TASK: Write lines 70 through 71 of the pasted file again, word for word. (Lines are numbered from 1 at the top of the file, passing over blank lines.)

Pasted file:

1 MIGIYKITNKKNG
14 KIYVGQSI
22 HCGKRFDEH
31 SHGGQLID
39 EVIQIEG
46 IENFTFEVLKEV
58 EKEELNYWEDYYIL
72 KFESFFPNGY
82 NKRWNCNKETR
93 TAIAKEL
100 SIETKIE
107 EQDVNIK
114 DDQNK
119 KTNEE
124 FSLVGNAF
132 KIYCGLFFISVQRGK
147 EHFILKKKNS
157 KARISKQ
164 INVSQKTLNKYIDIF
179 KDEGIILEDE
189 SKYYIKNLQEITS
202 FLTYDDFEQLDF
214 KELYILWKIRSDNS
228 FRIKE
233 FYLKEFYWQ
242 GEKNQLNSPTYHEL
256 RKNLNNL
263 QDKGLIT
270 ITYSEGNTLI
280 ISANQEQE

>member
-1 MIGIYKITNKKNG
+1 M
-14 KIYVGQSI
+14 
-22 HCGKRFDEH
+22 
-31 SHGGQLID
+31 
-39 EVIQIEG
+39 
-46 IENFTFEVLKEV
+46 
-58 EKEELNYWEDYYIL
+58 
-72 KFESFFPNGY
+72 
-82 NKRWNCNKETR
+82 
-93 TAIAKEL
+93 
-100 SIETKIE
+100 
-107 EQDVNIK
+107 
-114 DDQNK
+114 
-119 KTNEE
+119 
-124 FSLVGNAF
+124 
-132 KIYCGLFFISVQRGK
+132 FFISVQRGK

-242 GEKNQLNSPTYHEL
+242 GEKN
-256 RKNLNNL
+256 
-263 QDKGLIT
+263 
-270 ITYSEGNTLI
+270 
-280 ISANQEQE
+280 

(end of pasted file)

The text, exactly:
-270 ITYSEGNTLI
+270 